How to mind one’s modern manners

Unexpected lessons from actress Liv Tyler

Liv Tyler is best known as an actress (The Lord of the Rings), a model, and the daughter of Aerosmith frontman Steven Tyler. Who would have expected her to co-author a seamless mixture of old-school etiquette and personal anecdotes about manners? But so she has in the recently published Modern Manners, written with her grandmother Dorothea Johnson, an etiquette teacher who taught Tyler table manners early on. It’s a clear and simple guide that also happens to be useful for university students poised to enter the professional world.

Modern Manners is divided into six sections: “Meetings and Greetings”, “On the Job”, “Electronic Communications”, “Out and About”, “Dining Skills”, and “The Savvy Host”. The advice is predominantly geared towards young and middle-aged adults who are establishing careers and professional relationships and hoping to be recognized and treated with respect. Johnson and Tyler point out that in today’s competitive workforce, your expertise may not be enough to set you apart; knowing how to get along with others and being aware of what makes people feel comfortable or uncomfortable is vital to success, as are simple, humble small acts of kindness.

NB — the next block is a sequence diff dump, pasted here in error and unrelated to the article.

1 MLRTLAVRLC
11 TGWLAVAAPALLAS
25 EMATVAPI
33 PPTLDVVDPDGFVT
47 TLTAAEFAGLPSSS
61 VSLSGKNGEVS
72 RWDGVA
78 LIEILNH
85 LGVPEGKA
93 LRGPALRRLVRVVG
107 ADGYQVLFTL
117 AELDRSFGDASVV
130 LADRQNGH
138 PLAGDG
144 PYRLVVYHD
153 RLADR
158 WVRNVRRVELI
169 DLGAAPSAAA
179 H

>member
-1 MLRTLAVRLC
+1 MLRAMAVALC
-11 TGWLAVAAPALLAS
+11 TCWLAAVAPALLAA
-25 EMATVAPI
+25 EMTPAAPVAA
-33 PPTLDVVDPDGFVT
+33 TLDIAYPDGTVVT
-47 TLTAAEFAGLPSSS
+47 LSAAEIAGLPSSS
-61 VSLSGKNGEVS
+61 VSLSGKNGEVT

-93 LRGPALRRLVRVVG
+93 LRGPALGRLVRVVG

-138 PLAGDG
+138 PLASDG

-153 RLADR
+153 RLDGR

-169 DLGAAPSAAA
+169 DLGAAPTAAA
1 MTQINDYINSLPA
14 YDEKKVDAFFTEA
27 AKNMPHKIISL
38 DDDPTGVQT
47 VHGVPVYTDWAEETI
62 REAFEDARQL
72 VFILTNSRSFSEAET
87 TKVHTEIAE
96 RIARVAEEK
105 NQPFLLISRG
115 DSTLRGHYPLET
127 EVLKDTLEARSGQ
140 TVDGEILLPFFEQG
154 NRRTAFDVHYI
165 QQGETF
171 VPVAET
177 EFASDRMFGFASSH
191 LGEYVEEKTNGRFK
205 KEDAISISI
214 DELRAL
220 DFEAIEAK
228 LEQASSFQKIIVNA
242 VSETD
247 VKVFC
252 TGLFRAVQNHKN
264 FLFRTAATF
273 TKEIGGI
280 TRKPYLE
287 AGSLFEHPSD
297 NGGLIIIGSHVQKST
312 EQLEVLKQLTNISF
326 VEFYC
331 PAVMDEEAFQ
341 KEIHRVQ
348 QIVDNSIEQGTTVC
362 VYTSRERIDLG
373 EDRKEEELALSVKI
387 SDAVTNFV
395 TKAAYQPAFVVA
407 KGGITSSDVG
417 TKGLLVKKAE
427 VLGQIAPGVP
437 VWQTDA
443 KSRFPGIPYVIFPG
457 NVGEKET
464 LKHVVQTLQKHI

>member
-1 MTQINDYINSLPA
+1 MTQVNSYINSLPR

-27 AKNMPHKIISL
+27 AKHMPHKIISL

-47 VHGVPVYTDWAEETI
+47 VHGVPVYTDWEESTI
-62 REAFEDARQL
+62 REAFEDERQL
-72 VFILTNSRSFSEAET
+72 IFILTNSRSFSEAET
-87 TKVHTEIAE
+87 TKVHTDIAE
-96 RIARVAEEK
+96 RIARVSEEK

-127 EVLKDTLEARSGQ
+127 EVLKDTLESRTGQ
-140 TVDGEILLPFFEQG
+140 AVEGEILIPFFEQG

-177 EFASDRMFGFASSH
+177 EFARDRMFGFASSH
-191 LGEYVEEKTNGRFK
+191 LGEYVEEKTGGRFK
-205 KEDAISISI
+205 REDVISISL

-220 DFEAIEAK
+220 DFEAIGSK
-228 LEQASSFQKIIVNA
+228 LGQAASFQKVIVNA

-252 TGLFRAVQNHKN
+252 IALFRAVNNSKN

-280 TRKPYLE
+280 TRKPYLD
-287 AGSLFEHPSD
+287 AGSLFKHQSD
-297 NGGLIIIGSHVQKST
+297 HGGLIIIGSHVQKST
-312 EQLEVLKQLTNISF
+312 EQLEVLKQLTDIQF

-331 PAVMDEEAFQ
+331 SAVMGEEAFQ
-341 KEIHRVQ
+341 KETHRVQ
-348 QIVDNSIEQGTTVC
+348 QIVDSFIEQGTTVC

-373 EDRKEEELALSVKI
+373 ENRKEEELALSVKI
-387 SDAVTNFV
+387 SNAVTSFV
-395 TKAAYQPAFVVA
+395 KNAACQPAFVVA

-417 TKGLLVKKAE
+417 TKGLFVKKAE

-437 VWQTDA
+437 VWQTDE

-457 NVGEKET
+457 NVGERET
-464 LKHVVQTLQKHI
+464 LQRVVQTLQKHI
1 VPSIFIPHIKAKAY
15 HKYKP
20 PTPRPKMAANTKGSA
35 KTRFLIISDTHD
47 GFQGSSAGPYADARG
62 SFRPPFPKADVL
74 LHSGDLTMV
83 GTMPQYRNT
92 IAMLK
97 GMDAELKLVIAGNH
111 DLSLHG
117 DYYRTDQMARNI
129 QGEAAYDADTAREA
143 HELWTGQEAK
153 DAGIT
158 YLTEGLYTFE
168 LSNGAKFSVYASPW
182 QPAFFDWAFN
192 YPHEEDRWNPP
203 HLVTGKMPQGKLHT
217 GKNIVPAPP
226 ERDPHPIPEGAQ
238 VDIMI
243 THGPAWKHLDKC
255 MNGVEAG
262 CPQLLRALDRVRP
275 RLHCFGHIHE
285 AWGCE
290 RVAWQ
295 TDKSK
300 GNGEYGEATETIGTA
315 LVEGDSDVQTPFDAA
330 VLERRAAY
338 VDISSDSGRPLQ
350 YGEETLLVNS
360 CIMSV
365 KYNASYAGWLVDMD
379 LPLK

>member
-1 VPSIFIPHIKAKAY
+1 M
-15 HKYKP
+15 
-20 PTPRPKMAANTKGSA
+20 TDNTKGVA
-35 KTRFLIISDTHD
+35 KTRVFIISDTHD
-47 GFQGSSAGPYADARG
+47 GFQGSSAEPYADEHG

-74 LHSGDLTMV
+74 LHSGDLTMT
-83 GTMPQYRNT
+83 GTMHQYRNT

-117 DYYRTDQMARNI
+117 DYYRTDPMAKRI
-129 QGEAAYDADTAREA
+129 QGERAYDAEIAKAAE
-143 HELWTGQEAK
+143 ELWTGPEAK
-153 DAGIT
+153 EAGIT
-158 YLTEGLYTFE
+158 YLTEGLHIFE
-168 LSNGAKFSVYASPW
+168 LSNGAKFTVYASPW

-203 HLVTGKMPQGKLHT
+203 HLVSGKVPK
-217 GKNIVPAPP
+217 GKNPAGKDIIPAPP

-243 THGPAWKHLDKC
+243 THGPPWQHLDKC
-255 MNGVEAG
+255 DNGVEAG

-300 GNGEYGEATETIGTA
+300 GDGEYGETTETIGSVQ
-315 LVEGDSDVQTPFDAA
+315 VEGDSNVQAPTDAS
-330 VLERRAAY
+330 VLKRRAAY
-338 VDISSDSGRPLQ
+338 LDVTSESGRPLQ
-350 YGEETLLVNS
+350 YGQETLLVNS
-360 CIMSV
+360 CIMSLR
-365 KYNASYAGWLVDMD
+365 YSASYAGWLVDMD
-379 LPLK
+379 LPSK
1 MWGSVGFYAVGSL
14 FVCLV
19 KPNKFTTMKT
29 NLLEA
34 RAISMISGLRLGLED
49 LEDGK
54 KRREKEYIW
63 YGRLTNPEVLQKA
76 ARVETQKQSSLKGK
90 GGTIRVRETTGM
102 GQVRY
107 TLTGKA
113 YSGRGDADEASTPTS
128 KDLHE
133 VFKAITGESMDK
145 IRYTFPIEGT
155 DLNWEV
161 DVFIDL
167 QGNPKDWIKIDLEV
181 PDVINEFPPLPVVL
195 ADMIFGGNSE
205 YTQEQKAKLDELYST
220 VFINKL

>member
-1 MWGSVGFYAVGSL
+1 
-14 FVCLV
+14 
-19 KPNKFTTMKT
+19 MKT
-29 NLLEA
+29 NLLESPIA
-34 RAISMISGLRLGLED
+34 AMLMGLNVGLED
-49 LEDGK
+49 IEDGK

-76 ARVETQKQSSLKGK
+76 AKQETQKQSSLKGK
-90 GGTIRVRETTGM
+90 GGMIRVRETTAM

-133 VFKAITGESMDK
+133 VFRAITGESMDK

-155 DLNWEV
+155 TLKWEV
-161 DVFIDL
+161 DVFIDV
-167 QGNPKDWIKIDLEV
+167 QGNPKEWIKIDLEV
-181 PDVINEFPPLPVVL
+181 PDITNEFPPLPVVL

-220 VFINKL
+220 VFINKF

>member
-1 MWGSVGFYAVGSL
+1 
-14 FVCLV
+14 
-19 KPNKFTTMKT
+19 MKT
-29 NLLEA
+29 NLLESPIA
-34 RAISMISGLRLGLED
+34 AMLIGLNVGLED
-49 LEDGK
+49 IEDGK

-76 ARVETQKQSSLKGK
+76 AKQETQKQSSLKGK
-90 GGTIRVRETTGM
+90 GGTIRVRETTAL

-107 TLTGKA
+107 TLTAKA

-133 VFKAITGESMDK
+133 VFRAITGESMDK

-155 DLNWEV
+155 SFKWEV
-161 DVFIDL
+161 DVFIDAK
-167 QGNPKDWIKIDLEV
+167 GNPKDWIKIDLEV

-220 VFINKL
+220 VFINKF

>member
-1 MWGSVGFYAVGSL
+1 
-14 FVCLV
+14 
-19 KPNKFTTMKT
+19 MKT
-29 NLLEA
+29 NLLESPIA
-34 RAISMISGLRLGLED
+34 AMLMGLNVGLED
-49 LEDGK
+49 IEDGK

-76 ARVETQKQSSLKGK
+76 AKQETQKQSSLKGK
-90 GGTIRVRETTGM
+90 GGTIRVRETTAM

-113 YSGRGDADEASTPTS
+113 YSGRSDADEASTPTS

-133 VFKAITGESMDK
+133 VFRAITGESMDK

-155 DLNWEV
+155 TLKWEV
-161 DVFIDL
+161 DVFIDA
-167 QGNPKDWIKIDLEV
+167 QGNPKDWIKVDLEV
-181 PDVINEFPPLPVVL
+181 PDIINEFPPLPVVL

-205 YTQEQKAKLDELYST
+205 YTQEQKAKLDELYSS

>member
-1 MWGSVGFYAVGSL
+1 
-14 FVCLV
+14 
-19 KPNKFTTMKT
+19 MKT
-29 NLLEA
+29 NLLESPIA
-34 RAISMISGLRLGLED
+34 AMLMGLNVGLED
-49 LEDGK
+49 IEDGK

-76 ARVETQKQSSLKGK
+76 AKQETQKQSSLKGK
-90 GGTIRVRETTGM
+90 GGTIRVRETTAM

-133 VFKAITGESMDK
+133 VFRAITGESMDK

This book is arranged in an eclectic, interactive way: rather than just paragraphs of dos and don’ts, bubbles throughout the book present random historical facts and reminders. One  “Did You Know?” bubble contains advice on greeting people who enter the room, with a fun summary of greeting rituals across different cultures. The “General Cellphone Etiquette” section includes a reminder that Rob Ford could have benefitted from had he read Johnson and Tyler’s book: “Do remember that anyone with a cell phone can record what you’re saying, take photographs, and/or send messages letting others know where you are.”

Johnson and Tyler’s Modern Manners is a must-read for young adults interested in conforming to the highest etiquette practices. And as Tyler’s grandmother always told her, “It’s better to know it and not need it than to need it and not know it.”

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